One of the most significant developments in British television in the 1980s
was the emergence of the independent production company, first encouraged by the creation of
Channel Four. One company that made
an impression during the early 90s was Cinema Verity, created by Verity Lambert, one
time secretary at ABC Television, first producer of Doctor Who and guiding light of
Euston Films. Amongst Cinema Verity's productions have been the excellent and very
successful comedy May To December, the not so excellent
Boys From The Bush and Eldorado, which they were only partly involved with, for the BBC and the
Peter Howitt vehicle Coasting on ITV. But probably the most ambitious project they
produced was the one that concerns us here - a seemingly big budget comedy drama
serial called Sleepers.
The first of four episodes premiered on 10th April 1991 on BBC2, when after a montage
title sequence of shots from the 1960s; Bobby Moore lifting the World Cup, a Mini Cooper
and Mick Jagger and Marianne Faithfull amongst other; we are treated to a very intriguing
opening when a hidden room is discovered beneath the Kremlin in Moscow. The room
is a complete recreation of 1960s Britain, with mock up streets and houses, all populated
by mannequins. Power is turned on to the room and we get a very eerie scene as a record
player starts playing a Beatles track as a mystified Russian officer wanders around the
cob-webbed mock-ups. There is even place for a subtle in-joke as a television turns on,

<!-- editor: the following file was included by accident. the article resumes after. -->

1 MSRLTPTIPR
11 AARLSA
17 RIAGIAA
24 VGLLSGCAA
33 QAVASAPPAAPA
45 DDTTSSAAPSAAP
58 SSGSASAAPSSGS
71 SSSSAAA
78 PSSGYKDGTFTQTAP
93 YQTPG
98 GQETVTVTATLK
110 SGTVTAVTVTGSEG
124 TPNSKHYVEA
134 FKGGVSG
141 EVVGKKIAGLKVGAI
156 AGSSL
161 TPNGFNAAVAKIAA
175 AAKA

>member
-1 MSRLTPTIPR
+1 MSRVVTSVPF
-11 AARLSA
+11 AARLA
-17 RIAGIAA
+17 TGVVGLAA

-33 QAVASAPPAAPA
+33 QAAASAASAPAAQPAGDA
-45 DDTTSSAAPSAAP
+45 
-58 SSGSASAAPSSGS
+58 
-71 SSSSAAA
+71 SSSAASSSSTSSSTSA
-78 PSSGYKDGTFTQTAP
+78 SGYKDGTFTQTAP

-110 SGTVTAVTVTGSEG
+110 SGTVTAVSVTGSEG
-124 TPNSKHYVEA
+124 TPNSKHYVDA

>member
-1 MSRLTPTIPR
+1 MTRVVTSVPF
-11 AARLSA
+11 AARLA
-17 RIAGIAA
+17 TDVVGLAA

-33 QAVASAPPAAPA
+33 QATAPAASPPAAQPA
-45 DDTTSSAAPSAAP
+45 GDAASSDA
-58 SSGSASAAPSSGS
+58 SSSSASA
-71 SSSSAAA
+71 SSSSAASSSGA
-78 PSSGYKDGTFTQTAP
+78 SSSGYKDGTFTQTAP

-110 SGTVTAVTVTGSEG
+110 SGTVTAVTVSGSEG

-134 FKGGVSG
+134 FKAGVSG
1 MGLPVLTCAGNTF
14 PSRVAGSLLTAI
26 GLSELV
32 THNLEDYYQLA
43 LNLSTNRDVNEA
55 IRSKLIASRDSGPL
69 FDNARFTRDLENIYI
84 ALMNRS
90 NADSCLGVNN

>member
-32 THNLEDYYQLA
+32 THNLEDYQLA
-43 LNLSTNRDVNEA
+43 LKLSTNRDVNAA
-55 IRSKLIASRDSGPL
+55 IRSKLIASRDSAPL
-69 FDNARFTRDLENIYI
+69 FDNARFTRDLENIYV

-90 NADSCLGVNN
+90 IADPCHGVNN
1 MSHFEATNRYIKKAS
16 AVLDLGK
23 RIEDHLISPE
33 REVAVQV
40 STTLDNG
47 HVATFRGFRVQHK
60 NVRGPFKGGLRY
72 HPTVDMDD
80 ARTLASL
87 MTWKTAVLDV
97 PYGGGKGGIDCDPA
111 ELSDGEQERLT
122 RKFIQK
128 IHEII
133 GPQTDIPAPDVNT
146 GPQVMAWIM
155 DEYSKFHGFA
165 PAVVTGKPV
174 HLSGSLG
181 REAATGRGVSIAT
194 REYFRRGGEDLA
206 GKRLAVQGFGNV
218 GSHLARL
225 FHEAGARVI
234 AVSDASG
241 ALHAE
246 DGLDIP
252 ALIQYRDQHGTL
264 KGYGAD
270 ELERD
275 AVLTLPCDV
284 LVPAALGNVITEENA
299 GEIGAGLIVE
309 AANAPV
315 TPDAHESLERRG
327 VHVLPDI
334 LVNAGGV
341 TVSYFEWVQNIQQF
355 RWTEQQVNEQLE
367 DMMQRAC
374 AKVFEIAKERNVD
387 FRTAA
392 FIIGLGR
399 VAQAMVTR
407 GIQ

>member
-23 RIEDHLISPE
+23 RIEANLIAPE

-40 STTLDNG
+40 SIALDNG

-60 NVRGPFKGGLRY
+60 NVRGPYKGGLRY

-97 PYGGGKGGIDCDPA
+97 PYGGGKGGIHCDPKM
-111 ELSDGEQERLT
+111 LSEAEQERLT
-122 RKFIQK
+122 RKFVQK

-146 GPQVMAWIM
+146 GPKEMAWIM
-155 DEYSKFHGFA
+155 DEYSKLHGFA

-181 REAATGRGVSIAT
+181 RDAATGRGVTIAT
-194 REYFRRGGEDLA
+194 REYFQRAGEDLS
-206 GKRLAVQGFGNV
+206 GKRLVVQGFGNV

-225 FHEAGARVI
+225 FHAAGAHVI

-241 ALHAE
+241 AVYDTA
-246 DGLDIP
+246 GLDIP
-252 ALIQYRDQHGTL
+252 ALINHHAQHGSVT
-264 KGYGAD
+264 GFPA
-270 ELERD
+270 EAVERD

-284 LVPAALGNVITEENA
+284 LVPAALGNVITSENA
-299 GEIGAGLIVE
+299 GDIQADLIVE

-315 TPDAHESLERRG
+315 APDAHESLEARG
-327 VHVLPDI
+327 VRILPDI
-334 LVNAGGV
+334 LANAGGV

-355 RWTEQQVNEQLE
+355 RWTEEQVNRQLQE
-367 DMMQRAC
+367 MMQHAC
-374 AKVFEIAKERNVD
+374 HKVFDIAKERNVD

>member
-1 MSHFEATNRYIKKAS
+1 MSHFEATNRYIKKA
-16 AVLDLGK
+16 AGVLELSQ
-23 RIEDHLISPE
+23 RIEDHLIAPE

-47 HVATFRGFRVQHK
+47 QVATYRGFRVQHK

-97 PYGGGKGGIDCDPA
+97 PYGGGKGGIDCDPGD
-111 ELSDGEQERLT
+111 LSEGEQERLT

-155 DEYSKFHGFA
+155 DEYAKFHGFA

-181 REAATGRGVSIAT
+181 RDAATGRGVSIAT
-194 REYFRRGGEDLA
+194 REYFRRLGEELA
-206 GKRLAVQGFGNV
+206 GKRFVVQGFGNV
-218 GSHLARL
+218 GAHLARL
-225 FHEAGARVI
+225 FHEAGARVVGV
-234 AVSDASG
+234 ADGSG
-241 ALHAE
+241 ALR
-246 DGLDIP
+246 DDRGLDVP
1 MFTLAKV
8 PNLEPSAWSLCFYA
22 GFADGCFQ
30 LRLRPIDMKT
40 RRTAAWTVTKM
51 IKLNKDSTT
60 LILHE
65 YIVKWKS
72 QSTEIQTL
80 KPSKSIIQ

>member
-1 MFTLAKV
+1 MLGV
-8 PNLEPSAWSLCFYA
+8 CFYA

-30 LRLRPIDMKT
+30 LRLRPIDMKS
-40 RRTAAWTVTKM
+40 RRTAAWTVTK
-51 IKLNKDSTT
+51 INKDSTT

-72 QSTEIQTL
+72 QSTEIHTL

showing the title sequence to the 60s BBC series Adam Adamant Lives!, which was produced
by one Verity Lambert and featured a littoral sleeper in the form of a 19th century adventurer
who is frozen in time only to awake in the 1960s.
This scene is the key to the series, and through the investigations of the KGB in Moscow
we learn the basic plot of the serial. In 1966, a mission was inaugurated by an official
named Zorin where two KGB agents were to be placed in Britain as normal British citizens,
one in the industrial north and the other in the commercial south, but due to circumstances
they have been forgotten about for the last 25 years. In that time, the agents have
changed a lot and are now as British as the British themselves; one is now living as
Albert Robinson, a Union official at a factory in Eccles, happily married with three
children, the other is now Jeremy Coward, a high flying yuppie in the financial world
When one of Albert's children accidentally activates his long forgotten radio in his
attic, Albert hears a Russian voice calling him. This is a moment that is to change
the lives of Albert and his family for some time. Panicked by this communication, Albert
makes contact with Jeremy, who is somewhat surprised to hear from him. They arrange to
meet. In Moscow, the KGB decide that it is time to bring in these sleeping agents, and
Major Nina Grishina flies to London, to join the local KGB agents in trying to find them.
The arrival of a top ranking official intrigues both CIA and MI5.
The remainder of the plot is basically a run around, with Albert and Jeremy being pursued
by Major Grishina, who in turn is being followed by the local security services, trying
to work out what is going on. As such, the plot is not terribly original, but it is the
light touch that is brought to everything that makes the serial such a delight. An example
of this is a wonderful running joke that follows the series; it is established that
Albert's young daughter is very attached to a toy monkey called Morris, who inadvertently
ends up in her father's car when he goes to meet Jeremy. Morris then remains with the
two agents throughout the four episodes, as Albert tries to find time to send him back
home and he gets quite upset when he thinks that the monkey has been left behind